Second World War was a time of innovation in the basics
of fighting; technology affected warfare in the First
World War, and it overtook it in the Second. The German
Army was particularly keen to develop and exploit the
technology of the battlefield. Tanks, which made their
appearance towards the end of the First World War, came
into their own in the Second. They were faster and tougher
than infantry and had infinitely more firepower, but
they could not do everything: only human beings had
the mobility to move into woods and towns to consolidate
the taking of territory, and so they had to work with
the armoured divisions. This raised the problem of the
different speeds of motorised units and slow-moving
infantry, a problem which was solved by the creation
of 'armoured infantry'. These divisions were the 'Panzer
Grenadiers' of the title.
game is essentially another shot at storming the Russian
front and doing a better job of it than the Germans
did. The player is given command of a grenadier regiment
of the Grossdeutschland Panzer Grenadier Division, along
with the elements of a panzer regiment and an artillery
battalion; all the forces, in fact, historically available
to the German commanders.
is a straightforward 'cardboard counters' style wargame,
and unlike some of SSI's range, is probably suitable
for the wargaming beginner. There are not huge tables
of necessary statistics to digest before starting or
tortuous orders sequences to become familiar with. To
some extent, this is a game you can pick up your joystick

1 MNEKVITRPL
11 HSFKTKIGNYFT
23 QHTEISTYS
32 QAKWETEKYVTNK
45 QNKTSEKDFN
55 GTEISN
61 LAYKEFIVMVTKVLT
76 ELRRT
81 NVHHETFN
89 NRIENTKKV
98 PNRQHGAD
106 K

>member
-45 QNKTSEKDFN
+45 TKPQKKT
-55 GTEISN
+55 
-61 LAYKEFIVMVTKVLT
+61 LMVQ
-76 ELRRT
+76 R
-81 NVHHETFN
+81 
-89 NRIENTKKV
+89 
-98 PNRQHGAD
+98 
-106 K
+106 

and play. Experienced wargamers will have no trouble
'getting into' Panzer Grenadiers.
the game has loaded from disk there is a choice of five
scenarios and three difficulty levels. The five scenarios
are all of similar length, and none last for more than
15 turns: there is no 'grand scenario', for each puts
the player into a completely different and high-focused
battle situation based on historical event. This is
a short-range wargame, and it's possible to play it
without getting much sense of the wider historical context.
The remedy to this, of course, is to study the comprehensive
(but digestable) notes and diagrams on each scenario
in the rulebook.
turns themselves are reasonably lengthy, so although
a 15-turn-long scenario sounds insubstantial -- and
it's true that there's no room for expansion -- it represents
quite a lot of playing time.
screen has a surprisingly arcade-like appearance, with
a smooth greyness to represent clear territory and unconvincing
hashes and blotches to indicate obstructions. This is
scrolled around by the joystick to the accompaniment
of an irritating clicking noise. There are actually
four types of terrain: clear, light, medium and heavy.
They incur movement costs and have a defensive value,
but -- and this is a common fault -- it is difficult
to make out on the screen which type of terrain is which.
Fortunately, each scenario is accompanied by a diagrammatic
map in the rulebook which goes some way towards making
up for the on-screen deficiency. But when the designer
has evidently decided to take some trouble, at least
over the aesthetics of the graphics, it seems a pity
that he did not make the screen easier to understand.
units, too, are pitifully small and indistinct. There
are 11 different types of units in the game, and the
distinction between them is very important to the gameplay.
Unfortunately, it is difficult to tell them apart on
screen. By positioning the joystick over each miniscule
unit, however, the player can summon up its name at
the bottom of the screen. Reference to the book makes
its function clear. The only statistic with which each
unit is equipped in the game itself is its strength,
which varies only from one to about four. The 'in game'